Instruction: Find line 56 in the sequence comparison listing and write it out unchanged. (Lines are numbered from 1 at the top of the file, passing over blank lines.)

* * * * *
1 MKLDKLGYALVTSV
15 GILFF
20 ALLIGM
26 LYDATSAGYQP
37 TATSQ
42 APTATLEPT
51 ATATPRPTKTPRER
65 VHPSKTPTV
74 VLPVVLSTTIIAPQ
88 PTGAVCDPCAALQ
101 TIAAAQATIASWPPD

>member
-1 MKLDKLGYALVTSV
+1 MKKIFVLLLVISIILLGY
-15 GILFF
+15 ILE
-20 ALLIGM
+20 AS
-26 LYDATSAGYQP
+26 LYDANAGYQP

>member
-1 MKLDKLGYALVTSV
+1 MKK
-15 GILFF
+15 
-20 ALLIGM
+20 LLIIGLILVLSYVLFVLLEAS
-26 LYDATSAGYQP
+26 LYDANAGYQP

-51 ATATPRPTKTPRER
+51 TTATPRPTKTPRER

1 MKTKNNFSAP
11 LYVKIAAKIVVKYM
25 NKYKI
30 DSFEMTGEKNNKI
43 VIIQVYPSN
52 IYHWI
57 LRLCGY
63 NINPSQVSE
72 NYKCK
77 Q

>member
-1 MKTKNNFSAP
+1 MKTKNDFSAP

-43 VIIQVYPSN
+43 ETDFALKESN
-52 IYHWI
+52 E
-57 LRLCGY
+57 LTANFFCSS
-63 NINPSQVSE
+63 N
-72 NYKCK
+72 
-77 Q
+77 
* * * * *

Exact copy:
+77 